A will is one of the most basic tools to use when planning your estate, and even within the most complex plans a will is often included in one form or another. A will is used to designate how you want your assets distributed to your surviving loved ones upon your death. If you die without a will, state law governs how your assets are distributed, which may or may not be in line with your wishes.
However, as key as a will is in planning your estate, there are some assets that cannot or should not be included in a will, so it is important for you to understand which assets and why they should be left out and placed in other planning documents, like trusts.
While you should always consult with an experienced planning professional like us when creating your will, here are a few of the different types of assets that should not be included in your will.
1. Assets with a right of survivorship: A will only has authority over assets solely owned in your name. Therefore, property held in joint tenancy, tenancy by the entirety, and community property with the right of survivorship, bypass your will. These types of assets automatically pass to the surviving co-owner(s) when you die, so leaving your share to someone else in your will would have no effect. You will need to change title to the asset when you begin planning your estate if you want someone other than your co-owner to receive your share of the asset upon your death.
2. Assets held in a trust: Assets held by a trust automatically pass to the named beneficiary upon your death or incapacity and cannot be passed through your will. In contrast, assets included in a will must first pass through the court process known as probate before they can be transferred to the intended beneficiaries. To avoid the time, expense, and potential conflict associated with probate, trusts are typically a more effective way to pass assets to your loved ones compared to wills.
However, because it can be difficult to transfer all of your assets into a trust before your death, you’ll probably still need to create what’s known as a “pour-over” will to work alongside your trust. With a pour-over will in place, all assets not held by the trust upon your death are transferred, or “poured,” into your trust through the probate process.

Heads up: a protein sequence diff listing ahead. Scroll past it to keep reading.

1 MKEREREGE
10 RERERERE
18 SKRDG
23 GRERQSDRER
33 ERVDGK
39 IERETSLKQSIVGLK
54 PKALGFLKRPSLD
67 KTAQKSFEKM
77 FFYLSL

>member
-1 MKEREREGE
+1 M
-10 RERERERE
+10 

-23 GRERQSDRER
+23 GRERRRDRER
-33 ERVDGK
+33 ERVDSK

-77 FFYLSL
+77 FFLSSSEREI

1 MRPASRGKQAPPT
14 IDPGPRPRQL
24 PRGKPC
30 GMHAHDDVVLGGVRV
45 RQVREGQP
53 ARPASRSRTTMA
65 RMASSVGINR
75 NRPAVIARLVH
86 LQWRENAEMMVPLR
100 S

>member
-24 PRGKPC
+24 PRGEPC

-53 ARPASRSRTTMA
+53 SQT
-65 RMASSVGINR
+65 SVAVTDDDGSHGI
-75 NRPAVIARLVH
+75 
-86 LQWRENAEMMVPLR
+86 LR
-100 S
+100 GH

Meet with us for guidance on the most suitable planning tools and strategies for passing your assets to your loved ones in the event of your death or incapacity.
3. Assets with a designated beneficiary: Some types of assets allow or require you to name a beneficiary to inherit the asset upon your death. So, similarly to assets held in a trust, the asset passes directly to the individual, organization, or institution you designated as beneficiary when you die, without the need for any additional planning.
The following are some of the most common assets with beneficiary designations, and therefore, such assets should not be included in your will:
● Retirement accounts, IRAs, 401(k)s, and pensions
● Life insurance or annuity proceeds
● Payable-on-death bank accounts
● Transfer-on-death property, such as bonds, stocks, vehicles, and real estate
4. Certain types of digital assets: Because of their unique nature, digital assets require special plans outside of your will in order to be properly passed to your beneficiary. In fact, there are some cases—including Kindle e-books and iTunes music files— where it may not even be legally possible to transfer the asset via a will, because you never actually owned the asset in the first place. In these cases, you merely owned a license to use it.
Going beyond that, some types of social media such as Facebook and Instagram have special functions that allow you to grant certain individuals access and/or control of your account upon your death. In these cases, a will would not be of any use. Always check the terms of service for the company’s specific guidelines for managing your account upon your death.